by Bill Finley
To some, Tahnee Camilleri had it made. She was young, a lawyer in Australia, was making a good living. But she didn’t want to be a lawyer. She wanted to be a trainer. And she didn’t want to be a trainer in Australia or New Zealand, but in the U.S.
So, last spring she embarked on what seemed like a foolhardy adventure. She packed away her diplomas in a box, moved to the U.S. and decided she would train standardbreds, starting from scratch, knowing almost no one.
“Really, this is my passion and I can always go back to the law if it doesn’t work out,” she said.
The law is going to have to wait. Entering Wednesday, Camilleri, 32, had won 16 of 33 starts since establishing her stable, which races primarily at the Meadowlands and Yonkers.
“I got on a bit of a roll,” she said. “I’ve gotten good draws, have had good drivers driving for me and I’m lucky that things fell into place the way they did. But it’s easy for things to fall into place when you have nice horses.”
Her stable currently numbers just five horses, but another is on its way. All have been imported from her native Australia. The star is Constntlysidewys, who is 4 for 10 and has won at the preferred level at the Meadowlands.
Camilleri did not grow up in a racing family, but says she always loved horses and had to give up her riding horse when she was 15 and her family moved from the country to city, where there was no place to keep the horse.
“There just happened to be trainer not too far from my new home who raced at Fairfield Racetrack in New South Wales,” she said. “I just walked over one day and said I really love horses and I’m sad that I had to sell my horse. If you don’t mind I’ll help you around the stable for free, just so I could be around horses. I got hooked. They were harness racing horses and that’s how I got started.”
Over the next several years she juggled her education with her penchant for the horses. She became a groom and would often travel with horses when they shipped out of state. A trainer named Stuart Hunter wanted to send some horses to the U.S. and asked if she would go over there and train them. She agreed, and took a sabbatical from law school.
She arrived in 2009 and stayed for little over a year. With a trainer’s license of her own for the first time, she won just two of 34 starts. But she had fallen in love with U.S. harness racing.
“I initially was just going to take half a year off and go on my little American adventure,” she said. “This was something to do as a bit of a break from the university study I was doing. I had so much fun when I came over I wound up staying longer than I had planned on. But it was sort of hanging over my head that I really needed to finish my law degree. I think that if I didn’t head back my parents would have killed me.”
She earned her law degree and practiced law for nearly five years. She knew fairly quickly that it wasn’t for her.
“Whether it’s here or over there, it’s always nice when you have that guaranteed salary every week,” Camilleri said. “I put in extremely long hours as a lawyer. I have a passion for racing. It doesn’t feel like work. There’s that saying, ‘If you love what you’re doing you don’t have to work another day in your life.’ That’s what it feels like. I don’t go to work. I wake up and see my little horse family every morning.”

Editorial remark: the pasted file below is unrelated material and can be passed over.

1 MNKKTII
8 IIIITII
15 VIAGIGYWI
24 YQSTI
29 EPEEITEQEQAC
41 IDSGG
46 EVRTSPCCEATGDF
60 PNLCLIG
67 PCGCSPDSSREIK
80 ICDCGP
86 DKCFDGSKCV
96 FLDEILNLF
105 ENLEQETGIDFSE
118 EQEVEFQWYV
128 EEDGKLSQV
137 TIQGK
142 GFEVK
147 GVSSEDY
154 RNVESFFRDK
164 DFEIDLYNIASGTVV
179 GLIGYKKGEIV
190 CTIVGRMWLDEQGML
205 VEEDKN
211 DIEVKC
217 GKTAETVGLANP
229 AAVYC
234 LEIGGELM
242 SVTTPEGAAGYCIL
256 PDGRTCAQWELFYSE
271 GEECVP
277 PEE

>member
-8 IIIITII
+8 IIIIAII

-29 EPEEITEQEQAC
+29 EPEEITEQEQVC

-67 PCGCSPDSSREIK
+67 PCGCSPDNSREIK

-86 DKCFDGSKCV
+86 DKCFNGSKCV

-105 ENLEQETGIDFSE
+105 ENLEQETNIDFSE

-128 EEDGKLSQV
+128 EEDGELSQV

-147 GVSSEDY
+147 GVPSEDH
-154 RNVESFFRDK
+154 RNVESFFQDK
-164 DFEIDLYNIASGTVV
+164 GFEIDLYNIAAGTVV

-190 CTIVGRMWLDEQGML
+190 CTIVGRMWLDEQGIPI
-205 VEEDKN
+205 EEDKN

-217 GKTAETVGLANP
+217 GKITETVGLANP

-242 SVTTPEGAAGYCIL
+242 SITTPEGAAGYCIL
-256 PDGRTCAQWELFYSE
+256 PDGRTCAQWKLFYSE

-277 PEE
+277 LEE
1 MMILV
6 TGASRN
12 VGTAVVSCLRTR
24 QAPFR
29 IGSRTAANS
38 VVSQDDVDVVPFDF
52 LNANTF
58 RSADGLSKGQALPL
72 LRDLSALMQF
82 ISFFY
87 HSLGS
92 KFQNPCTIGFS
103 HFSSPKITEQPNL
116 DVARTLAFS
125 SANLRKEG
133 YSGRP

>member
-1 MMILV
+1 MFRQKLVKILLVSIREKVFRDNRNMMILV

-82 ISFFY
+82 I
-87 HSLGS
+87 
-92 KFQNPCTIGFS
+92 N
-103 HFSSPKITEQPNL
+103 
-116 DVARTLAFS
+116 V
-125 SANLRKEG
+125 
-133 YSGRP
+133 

With her Australian roots, she has been able to pick out horses that she knows can win in the U.S. She has an agent working for her in Australia and he recommends horses. Thus far, Camilleri has no outside owners and no employees. She wants to continue to build her stable with ‘Down Under’ horses and part of her plan is to sell some of the ones she has brought over at a profit so that she has more money to reinvest in her stable. If she keeps winning and keeps adding to her stable she believes it’s only a matter of time before outside owners come to her.
“I had so much fun when I was here the last time and the prize money is definitely a lot better here than what we were racing for in Australia. I would have struggled to get recognition against the bigger stables over there. It seems that here you can take a claimer and get a new lifetime mark and people will sit up and take notice. I thought if I were going to make a name for myself I felt it would be easier here because people are very sharp and watch results. It was my dream to come back here and I am living the dream.”
She said she will continue to build her stable with imports, but sees the day when she has clients who will give her the money to go out and buy young American-bred horses.
There may still be some who believe it is foolish to give up a solid living as a lawyer, move half way across the world and try to build a harness racing stable. Those same parents who once, in her words, “would have killed me” had she not returned to law school are not among them. They’re happy their daughter is happy.
“I think they saw just how hard I was working as a lawyer and the hours you have to put in,” Camilleri said. “Back then they didn’t want me to follow my little dream with horses until I got my law degree, but then I practiced as a lawyer for four, five years and they could see that it was very hard and how happy the horses make me. They’re actually very supportive.”